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If we date the origins of molecular epidemiology (defined as the reliance on tools of molecular biology in epidemiology, in particular, but not only, to assess exposures) to the publication, in 1993, of the book carrying this title,1 then this research field could be considered as having now reached the age of adulthood. While this young adult has some achievements already and has developed real strengths and recognition, many challenges lie ahead. The article by Lenters et al2 offers an opportunity to discuss one of the most promising challenges, namely, the one related to the application of the Exposome concept.
The Exposome concept
The Exposome encompasses lifetime environmental exposures from the prenatal period onwards.3 Although sometimes limited to exposures that can be assessed through biomarkers (the ‘internal Exposome)’, the Exposome should consider all exposures regardless of their most relevant mode of assessment, including lifestyle factors and factors assessed through questionnaires, environmental measurements and models. Consequently, this notion extends beyond the borders of molecular epidemiology. A first embodiment of the Exposome concept is the literature on biomonitoring, which provides a description of the levels of biomarkers of exposures to as many as several hundred environmental contaminants in population samples from some areas of the world, as illustrated in the National Health and Nutrition Examination Survey (NHANES) in the USA.4 This research vein can allow identifying patterns of co-varying exposures or behaviours, as is already carried out in dietary studies with the grouping of individuals sharing specific dietary patterns (eg, Mediterranean diet or fast-food type eating behaviours). It offers the perspective of identification of population subgroups simultaneously exposed to numerous adverse exposures, and of studying if these correlate with sociodemographic factors; to this extent, this research vein is connected to the issue of environmental equity,5 in which the focus is on the identification of communities or population subgroups carrying a larger share of environmental hazards. A second area is the study of the relations of the Exposome with specific health outcomes.6
Characterising the possible effect of the Exposome on health
The study by Lenters et al2 is actually not presented by its authors as an Exposome study, possibly because the number of exposure biomarkers considered (15) is smaller by an order of magnitude compared with former Exposome studies, such as those by Patel et al6 based on NHANES data, in which over 200 exposure variables were considered. The complexity of Exposome data entails statistical, epidemiological and exposure assessment challenges,7 ,8 several of which are, however, present and nicely tackled by Lenters et al.
The associations between health factors and exposures within a given study population (eg, a cohort) tend to be reported in separate papers, sometimes by family of exposures, as has been the case until now for the INUENDO project on which the Lenters et al study is based.9 ,10 This approach, although justified in practice by the fact that all exposures are not always assayed by the same laboratories at the same time, appears, in retrospect, the equivalent to selling salami in slices. A risk here is selective reporting of the clearest association, and discarding of the least appetising salami slices (eg, ‘not statistically significant’ associations). Exposome studies2 ,11 do show the whole salami in one single publication and allow putting each highlighted association in the context of all associations considered a priori.12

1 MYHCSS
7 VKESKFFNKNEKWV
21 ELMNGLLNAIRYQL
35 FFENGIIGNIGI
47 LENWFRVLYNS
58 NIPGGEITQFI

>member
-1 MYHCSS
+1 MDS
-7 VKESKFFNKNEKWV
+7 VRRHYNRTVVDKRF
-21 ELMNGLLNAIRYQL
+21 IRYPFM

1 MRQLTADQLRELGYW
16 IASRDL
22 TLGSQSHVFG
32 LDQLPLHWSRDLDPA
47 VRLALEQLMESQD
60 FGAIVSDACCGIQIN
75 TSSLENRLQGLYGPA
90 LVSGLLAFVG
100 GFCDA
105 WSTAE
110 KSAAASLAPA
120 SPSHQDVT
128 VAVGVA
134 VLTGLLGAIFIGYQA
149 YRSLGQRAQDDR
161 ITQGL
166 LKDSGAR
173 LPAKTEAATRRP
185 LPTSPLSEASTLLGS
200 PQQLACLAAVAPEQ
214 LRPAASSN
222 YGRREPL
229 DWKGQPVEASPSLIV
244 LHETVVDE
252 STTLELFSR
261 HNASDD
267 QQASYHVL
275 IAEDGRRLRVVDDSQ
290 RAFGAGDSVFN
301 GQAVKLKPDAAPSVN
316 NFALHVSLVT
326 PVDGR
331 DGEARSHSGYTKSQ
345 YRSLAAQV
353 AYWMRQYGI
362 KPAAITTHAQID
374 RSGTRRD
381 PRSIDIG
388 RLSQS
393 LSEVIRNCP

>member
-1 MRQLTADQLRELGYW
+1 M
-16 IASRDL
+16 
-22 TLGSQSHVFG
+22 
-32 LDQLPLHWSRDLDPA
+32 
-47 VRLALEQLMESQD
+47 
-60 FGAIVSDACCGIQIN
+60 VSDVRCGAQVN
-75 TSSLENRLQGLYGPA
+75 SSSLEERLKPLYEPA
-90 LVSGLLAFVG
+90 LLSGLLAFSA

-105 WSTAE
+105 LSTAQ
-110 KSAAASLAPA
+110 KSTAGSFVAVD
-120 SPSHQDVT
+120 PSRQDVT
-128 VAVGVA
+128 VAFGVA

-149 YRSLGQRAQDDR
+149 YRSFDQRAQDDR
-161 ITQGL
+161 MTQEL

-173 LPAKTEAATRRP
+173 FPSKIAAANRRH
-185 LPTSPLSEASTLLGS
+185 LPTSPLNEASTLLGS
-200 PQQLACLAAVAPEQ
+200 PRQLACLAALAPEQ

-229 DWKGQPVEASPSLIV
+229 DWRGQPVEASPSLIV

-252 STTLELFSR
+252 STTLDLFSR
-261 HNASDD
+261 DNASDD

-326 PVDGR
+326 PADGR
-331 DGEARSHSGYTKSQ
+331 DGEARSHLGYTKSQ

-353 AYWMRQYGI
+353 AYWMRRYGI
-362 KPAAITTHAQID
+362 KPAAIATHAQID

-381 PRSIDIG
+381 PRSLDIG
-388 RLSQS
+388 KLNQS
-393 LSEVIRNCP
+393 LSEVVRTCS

How to consider these (correlated) exposures simultaneously? The first publications explicitly relating the Exposome to health have adopted the so-called EWAS (Environment-wide association study) approach.11 EWAS is an adaptation of the GWAS (Genome-wide association study) approach developed for genomic data. It consists of separately testing the associations of each exposure with the considered outcome. An obvious issue is multiple testing. The issue has usually been taken care of by applying a False Detection Rate control procedure to the p values obtained from the distinct simple regression models estimating the association between each individual exposure and the health outcome. Such procedures, however, cannot distinguish exposure factors causally linked to the outcome from exposure factors correlated to a causally linked covariate, which is a real issue because of the already mentioned correlation between some exposures. Consequently, studies of the correlation structure of the covariates associated with the outcome, and multiple regression modelling of all exposures associated with the outcome, have been used.6 This constitutes an attempt to distinguish exposures associated with the outcome simply because of a correlation from truly influential covariates. In contrast (more precisely, in addition) to this type of approach, Lenters et al have opted for sPLS (sparse Partial Least Squares) regression modelling. Its implementation includes many steps such as centring exposure variables in each area (as a cautious way to limit bias resulting from the multicentric nature of the study), regression of exposures and outcomes for all potential confounders (since the sPLS approach in itself does not explicitly allow to adjust for confounders), dimension reduction (as a way to tackle the multiple testing issue), selection of the model’s sparsity and dimension by cross validation. Whether this sPLS approach is more efficient (in terms of bias, sensitivity or specificity to highlight determinants of the outcome and their possible synergy) than the EWAS approach6 previously used and the many other possible Bayesian or frequentist approaches13 remains to be seen. Indeed, so far, very few simulation studies have systematically investigated the relative efficiency of the statistical approaches suggested to analyse Exposome effects on health.14